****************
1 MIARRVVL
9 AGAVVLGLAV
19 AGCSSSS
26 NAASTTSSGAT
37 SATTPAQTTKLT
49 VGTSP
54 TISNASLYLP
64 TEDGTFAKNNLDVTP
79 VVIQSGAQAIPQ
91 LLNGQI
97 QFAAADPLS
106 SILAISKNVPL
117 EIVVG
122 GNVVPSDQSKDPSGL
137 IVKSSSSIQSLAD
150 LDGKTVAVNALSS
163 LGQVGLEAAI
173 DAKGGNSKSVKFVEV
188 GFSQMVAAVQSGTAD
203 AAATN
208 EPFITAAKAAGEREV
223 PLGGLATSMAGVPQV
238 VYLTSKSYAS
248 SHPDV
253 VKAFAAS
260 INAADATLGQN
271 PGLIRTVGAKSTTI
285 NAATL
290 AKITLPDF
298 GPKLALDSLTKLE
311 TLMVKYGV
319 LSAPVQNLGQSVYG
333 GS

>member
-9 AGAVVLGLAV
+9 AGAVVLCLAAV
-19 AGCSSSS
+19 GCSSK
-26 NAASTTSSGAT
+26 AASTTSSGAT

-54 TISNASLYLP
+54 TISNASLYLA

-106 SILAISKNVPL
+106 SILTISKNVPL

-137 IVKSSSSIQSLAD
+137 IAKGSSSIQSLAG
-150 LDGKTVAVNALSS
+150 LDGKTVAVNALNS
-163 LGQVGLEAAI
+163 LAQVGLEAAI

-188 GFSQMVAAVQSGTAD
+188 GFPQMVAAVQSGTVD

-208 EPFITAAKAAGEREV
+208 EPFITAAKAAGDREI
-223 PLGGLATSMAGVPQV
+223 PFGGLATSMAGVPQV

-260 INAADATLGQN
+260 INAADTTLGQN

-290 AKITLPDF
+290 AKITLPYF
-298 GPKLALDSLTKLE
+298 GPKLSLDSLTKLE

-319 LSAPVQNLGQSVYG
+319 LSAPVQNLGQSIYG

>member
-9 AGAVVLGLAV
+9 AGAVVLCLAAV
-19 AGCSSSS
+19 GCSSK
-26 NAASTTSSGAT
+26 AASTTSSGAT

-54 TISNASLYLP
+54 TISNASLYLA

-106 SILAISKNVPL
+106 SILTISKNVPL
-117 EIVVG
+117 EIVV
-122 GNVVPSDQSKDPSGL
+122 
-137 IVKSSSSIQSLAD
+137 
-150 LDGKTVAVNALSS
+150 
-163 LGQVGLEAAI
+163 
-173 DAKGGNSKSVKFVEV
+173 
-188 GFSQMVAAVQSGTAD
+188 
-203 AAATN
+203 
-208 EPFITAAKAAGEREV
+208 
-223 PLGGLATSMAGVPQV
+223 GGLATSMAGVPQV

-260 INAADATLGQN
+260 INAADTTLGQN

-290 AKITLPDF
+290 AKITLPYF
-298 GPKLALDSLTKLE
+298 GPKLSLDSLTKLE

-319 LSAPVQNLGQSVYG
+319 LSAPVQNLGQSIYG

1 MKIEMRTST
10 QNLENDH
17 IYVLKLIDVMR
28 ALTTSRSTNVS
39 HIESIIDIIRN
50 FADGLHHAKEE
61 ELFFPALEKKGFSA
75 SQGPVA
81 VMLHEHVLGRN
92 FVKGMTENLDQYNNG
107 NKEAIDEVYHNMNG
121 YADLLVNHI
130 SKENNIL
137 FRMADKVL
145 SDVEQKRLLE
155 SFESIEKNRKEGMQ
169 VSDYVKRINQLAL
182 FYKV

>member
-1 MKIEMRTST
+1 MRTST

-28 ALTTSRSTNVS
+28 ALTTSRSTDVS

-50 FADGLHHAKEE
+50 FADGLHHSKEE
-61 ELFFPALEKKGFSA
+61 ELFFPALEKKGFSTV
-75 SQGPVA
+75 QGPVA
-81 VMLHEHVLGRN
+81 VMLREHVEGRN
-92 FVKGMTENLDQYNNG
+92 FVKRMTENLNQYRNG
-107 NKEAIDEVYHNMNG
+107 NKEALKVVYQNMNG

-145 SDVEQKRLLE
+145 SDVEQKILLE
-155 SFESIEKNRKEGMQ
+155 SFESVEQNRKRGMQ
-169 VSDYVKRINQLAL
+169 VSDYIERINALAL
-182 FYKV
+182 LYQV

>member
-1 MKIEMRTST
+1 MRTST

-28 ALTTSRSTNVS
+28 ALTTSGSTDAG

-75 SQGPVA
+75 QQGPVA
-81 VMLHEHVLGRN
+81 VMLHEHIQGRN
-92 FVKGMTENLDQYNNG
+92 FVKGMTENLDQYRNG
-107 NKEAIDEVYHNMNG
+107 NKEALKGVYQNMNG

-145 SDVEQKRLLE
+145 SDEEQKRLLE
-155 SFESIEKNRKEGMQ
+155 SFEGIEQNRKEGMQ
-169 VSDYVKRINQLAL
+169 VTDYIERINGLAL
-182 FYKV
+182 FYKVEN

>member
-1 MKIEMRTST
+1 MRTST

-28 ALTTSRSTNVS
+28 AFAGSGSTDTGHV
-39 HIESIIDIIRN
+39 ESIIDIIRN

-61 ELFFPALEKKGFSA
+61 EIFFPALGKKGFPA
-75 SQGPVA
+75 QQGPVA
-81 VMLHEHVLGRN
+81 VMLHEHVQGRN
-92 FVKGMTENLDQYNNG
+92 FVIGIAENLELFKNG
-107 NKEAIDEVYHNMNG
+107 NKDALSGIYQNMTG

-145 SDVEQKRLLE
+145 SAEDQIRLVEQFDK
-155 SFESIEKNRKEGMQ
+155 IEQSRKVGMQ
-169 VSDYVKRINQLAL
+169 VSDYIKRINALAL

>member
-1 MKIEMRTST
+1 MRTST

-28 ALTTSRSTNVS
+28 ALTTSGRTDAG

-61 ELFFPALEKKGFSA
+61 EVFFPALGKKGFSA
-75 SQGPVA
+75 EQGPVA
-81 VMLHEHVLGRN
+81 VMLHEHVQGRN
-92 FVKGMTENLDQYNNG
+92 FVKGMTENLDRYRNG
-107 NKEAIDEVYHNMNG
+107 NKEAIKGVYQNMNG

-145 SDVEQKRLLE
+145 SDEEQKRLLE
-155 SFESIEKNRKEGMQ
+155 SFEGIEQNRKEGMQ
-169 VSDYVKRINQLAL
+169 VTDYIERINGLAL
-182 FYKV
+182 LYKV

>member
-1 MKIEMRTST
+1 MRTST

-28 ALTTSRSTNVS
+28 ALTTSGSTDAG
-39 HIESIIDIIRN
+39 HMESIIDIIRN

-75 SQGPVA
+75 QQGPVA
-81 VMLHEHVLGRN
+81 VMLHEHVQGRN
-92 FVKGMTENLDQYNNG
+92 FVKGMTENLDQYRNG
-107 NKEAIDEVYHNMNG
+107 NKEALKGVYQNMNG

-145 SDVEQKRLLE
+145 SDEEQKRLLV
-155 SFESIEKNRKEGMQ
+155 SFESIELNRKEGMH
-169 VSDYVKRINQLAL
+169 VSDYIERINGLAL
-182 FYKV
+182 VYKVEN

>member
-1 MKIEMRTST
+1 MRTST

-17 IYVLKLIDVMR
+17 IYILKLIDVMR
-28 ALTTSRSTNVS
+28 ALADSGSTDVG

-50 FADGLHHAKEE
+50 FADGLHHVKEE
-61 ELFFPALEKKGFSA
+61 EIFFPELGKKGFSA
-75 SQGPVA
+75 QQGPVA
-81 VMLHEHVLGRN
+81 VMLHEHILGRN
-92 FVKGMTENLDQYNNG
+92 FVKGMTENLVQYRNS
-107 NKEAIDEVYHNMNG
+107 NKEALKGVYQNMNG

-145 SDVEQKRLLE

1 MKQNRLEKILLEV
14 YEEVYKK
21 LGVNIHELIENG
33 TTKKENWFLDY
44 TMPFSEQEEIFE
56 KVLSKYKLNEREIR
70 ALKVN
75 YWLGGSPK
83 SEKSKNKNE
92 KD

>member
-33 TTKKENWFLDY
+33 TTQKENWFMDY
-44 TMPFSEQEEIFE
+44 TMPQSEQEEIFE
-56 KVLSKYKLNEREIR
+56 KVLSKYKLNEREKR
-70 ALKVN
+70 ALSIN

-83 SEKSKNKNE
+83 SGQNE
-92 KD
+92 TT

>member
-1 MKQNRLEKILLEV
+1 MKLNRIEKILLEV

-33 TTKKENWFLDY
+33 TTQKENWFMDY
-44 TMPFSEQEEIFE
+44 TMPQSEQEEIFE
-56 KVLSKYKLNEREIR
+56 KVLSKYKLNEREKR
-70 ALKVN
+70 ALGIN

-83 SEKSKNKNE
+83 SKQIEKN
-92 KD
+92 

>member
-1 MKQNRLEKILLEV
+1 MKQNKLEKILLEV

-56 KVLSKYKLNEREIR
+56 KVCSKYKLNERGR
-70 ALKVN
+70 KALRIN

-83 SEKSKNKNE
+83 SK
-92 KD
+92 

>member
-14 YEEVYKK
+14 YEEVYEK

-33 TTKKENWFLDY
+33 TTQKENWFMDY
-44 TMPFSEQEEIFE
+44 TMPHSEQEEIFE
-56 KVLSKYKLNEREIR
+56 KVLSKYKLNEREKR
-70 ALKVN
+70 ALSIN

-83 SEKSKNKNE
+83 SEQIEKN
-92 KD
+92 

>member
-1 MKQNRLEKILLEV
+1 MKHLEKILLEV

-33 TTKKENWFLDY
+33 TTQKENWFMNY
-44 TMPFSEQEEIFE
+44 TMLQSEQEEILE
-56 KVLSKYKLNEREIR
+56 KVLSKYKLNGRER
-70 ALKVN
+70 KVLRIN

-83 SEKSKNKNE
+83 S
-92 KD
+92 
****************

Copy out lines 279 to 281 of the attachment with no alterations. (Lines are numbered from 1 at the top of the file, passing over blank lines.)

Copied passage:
+92 TT

>member
-1 MKQNRLEKILLEV